Found in translation at Felixstowe Book Festival – June 28-29
- Credit: Archant
With so many great books to read in our own language, we can be forgiven for not seeking out works in translation. But are we losing out? Catherine Larner discovers innovative plans to introduce Polish writers to audiences at the 2014 Felixstowe Book Festival
After the success of last year’s inaugural Felixstowe Book Festival, director Meg Reid wanted to offer something different to festival goers in 2014.
“I wanted to acknowledge the fact that Felixstowe is an international port, that there is a strong Polish community in nearby Ipswich and that there is a power and distinctiveness in eastern European creativity,” she said.
Meg contacted the British Council to see if they could help bring a Polish author to the event. With Krakow being the Unesco City of Literature in 2014, it was the perfect opportunity to forge a relationship. The result is an appearance by Ziemowit Szczerek, a journalist and prose writer living in Poland, who on the afternoon of Sunday, June 29 will take part in a discussion with Polish-born poet Maria Jastrzebska.
Together they will talk about their work – Maria presenting her most recent collection of poems, At the Library of Memories, and Ziemowit will introduce his latest fictionalised reportage on the Ukraine, Mordor Will Come And Eat Us. They will read excerpts in both English and Polish, highlighting the emphasis on self-expression and reflection for which Polish writing is known.
While touching on their own experiences of growing up, migration, the culture and writers who have influenced them – Maria and Ziemowit will also explore some more philosophical issues attached to literature in translation.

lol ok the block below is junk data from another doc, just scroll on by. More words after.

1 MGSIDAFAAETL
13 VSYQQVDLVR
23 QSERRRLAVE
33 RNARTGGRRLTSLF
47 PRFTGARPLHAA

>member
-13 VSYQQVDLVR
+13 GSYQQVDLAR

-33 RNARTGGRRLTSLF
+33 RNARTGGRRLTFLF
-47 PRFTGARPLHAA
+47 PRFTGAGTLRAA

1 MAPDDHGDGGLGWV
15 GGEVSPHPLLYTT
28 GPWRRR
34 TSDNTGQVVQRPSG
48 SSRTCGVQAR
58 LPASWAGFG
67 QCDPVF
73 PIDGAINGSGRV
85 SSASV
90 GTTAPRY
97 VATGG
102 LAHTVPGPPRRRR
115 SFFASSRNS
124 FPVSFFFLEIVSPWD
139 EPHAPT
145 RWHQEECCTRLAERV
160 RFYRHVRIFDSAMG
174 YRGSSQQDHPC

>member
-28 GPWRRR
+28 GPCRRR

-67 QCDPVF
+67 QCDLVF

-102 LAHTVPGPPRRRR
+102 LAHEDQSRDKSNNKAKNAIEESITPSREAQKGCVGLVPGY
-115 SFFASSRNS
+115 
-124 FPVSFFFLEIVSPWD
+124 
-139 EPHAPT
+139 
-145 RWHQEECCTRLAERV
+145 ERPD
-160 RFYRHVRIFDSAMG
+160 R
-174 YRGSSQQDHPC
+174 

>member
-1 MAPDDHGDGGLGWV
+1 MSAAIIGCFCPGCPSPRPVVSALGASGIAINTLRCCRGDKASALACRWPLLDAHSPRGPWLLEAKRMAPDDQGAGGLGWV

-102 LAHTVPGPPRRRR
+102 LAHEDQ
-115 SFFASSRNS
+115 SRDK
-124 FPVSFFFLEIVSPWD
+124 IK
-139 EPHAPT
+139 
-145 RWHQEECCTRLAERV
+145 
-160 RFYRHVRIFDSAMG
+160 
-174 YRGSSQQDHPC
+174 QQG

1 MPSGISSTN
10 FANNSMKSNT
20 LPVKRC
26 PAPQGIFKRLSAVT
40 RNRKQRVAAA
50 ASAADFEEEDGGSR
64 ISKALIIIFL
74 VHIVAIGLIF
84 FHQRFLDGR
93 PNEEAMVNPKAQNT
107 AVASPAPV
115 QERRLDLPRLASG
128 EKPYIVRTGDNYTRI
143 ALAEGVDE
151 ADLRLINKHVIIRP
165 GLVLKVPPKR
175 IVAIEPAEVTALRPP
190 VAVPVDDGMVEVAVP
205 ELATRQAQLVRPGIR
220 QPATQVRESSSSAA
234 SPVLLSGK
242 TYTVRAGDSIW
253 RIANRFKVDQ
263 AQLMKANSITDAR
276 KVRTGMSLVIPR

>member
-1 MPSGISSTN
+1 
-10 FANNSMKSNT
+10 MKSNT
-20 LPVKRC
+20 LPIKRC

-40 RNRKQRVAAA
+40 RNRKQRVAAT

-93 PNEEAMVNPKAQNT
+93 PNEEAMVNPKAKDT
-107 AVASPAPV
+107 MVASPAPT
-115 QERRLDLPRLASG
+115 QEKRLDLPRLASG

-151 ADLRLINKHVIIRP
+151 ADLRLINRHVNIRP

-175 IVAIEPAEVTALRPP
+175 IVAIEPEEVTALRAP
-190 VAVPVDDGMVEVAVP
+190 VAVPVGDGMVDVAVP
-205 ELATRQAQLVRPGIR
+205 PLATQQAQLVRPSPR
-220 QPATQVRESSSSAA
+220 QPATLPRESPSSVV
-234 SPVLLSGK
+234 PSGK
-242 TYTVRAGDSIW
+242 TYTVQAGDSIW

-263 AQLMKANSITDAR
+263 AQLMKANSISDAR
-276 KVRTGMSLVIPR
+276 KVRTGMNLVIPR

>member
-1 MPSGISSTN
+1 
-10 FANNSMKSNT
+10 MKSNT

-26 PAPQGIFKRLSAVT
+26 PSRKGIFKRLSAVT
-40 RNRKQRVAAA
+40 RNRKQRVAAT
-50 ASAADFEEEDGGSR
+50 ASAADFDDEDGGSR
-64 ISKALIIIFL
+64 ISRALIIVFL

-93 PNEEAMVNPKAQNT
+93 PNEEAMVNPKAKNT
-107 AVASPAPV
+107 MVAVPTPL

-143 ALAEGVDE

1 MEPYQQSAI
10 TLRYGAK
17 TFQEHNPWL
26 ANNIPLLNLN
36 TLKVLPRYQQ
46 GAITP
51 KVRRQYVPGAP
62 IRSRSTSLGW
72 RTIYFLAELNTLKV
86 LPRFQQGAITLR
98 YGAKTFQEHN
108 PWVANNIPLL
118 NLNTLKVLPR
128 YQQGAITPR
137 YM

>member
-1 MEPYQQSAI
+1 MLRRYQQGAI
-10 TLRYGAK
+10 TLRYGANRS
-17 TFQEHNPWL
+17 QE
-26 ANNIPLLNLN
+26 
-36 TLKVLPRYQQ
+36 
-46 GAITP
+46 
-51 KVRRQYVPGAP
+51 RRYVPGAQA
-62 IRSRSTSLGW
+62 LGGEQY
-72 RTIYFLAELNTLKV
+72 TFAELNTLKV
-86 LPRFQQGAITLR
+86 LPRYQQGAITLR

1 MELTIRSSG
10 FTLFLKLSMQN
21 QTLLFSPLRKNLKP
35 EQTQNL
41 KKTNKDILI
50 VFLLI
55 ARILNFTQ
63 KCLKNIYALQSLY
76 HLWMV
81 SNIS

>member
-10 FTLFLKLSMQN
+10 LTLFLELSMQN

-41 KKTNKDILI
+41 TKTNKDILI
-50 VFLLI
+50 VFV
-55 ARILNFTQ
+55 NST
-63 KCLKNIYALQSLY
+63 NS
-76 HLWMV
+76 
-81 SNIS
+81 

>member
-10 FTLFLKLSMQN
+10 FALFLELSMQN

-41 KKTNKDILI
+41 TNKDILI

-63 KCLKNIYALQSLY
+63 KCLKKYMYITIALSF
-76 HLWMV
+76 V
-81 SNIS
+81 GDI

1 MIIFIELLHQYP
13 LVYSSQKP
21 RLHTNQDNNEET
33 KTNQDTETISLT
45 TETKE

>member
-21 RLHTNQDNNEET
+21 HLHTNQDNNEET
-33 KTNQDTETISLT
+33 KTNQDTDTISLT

Later the same day, there will be a discussion between two authors who write in English with Poland as their subject. AM Bakalar, born and raised in Poland is the first Polish woman to publish a novel in English since her country joined the EU in 2004. Her first novel, Madame Mephisto, centres on Magda, one of the new wave of Polish immigrants to the UK, who will stop at nothing to expand her drug dealing business. The story is menacing and fast-paced and reveals truths about the lies we tell and the people we really are.
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Poland, its people and its history have also proved fascinating for British born writers. The award-winning crime writer, William Brodrick will be speaking at the festival about his fourth novel The Day of the Lie. His hero, lawyer-turned-monk Father Anselm, is attempting to get restorative justice for the victims of communism. The story takes place in Warsaw, Poland, a city destroyed by the German army during the Second World War, and focuses on a young woman, Roza, who was part of an underground resistance group. It is a fascinating and moving novel with a revealing historical insight.
“I hope anyone attending this festival will come to appreciate the extent to which Polish people have always been an important part of British identity. There have always been very close links between the two countries,” said Brodrick. “And I would like to celebrate what I believe is the Polish national character – warmth, passion, an openness to deep emotion, incredible generosity and, very specially, they are a people of memory.”